Ducking mastered, we were instructed in how to move backwards and forwards, something that I didn't think needed much practice. But it turned out to be rather complicated, involving lifting the front foot forward and dragging the other along the floor behind, and vice versa to move backwards. Confused? I was. And before I knew it, the gloves were on, and the kicking and boxing was for real. To get us moving, Thomas put us back into pairs and had one partner run madly on the spot, jabbing into the other's raised gloves. I thought this was quite good fun until I teamed up with the single male in the class, and he nearly knocked me off my feet. "You're not running up and down on the spot," I said accusingly, just to get my revenge. "I can't do everything at once," he retorted, with a wounded look.
Those of us struggling to get our arms and legs in synch soon had even more to worry about, as Thomas introduced us to our first combination: left jab, right cross, duck, roundhouse kick. It sounded simple enough, but somehow I couldn't work out which part of me to move when. It wasn't much easier on the receiving end: parrying the punches was fine, but I could never remember to swing across to make my partner duck. The flowing moves of Sensei Mark obviously came from years of practice. And also from the fact that he had special kick-boxing foot protectors that looked like horseshoes. Gradually, however, the combinations started to come together, and I realised I was really enjoying myself. John Dawson's mantra may be "don't take out your bad day on everyone else", but there's no doubt that kick-boxing is great for stress relief. Just having to concentrate carefully on something other than work deadlines and the telephone bill leaves you feeling better.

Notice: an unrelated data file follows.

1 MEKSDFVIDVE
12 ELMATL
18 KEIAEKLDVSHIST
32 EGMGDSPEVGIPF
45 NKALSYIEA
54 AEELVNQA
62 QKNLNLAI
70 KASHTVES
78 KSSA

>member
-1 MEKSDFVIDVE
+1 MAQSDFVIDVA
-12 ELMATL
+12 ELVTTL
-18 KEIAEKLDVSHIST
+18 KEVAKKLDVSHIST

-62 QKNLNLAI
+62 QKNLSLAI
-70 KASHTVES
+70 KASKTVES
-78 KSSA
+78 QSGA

"You'll feel it tomorrow," John warned us after we'd warmed down. "In fact, you'll feel it the day after tomorrow." I didn't know about the others, but I was feeling it already – my legs were wobbling so much I could hardly walk up the stairs. But nothing could have prepared me for the stiffness – which set in two days later on a Jubilee Line escalator – mainly in my knees (all that ducking) and legs. Still, while I've never been one for no pain, no gain, I'm looking forward to my next session. At least this time I know what I'm letting myself in for.
Learn the language
Usu: pronounced "oos", meaning "I am ready to take action"
Sensei: the polite term for your instructor
Roundhouse kick: twist at the waist, flick out the leg
Side kick: standing sideways on, extend the leg with flat foot
Jab: a straight punch to the head from your lead fist
Cross: a twisting punch across your body
Do and don't
Warm up and warm properly to avoid injury
Wear loose-fitting, comfortable clothes that won't restrict your movement
Keep your fists raised to your head at all times, even when kicking you're still vulnerable to attack
Concentrate on technique over strength, at least at first
Pretend you're Lara Croft or Jean-Claude van Damme and attempt complicated combinations
Forget to bow to your opponent at the beginning and end of your session. It's common courtesy
Use your opponent as a punchbag. This is a fine art, not "Fight Club"
Charlotte Edwards trained at Paragon Kickboxing, The Basement, 6 Boundary Street, London E2 7JE (020 7256 0990) www.paragonkickboxing.co.uk. Group classes cost £7 and last an hour; one-to-ones and smaller groups are available on request. It's best to call first for advice on what class would suit you.
For the official guide to kickboxing in the UK, go to www.wka.co.uk, home of the World Kickboxing Association.
If you're starting from scratch, try dipping into "The Complete Idiot's Guide to Kickboxing" by Guy Mezger and Karon Karter (Alpha, £13.99).
www.shihanryu.org/resources includes a glossary of Japanese fighting terms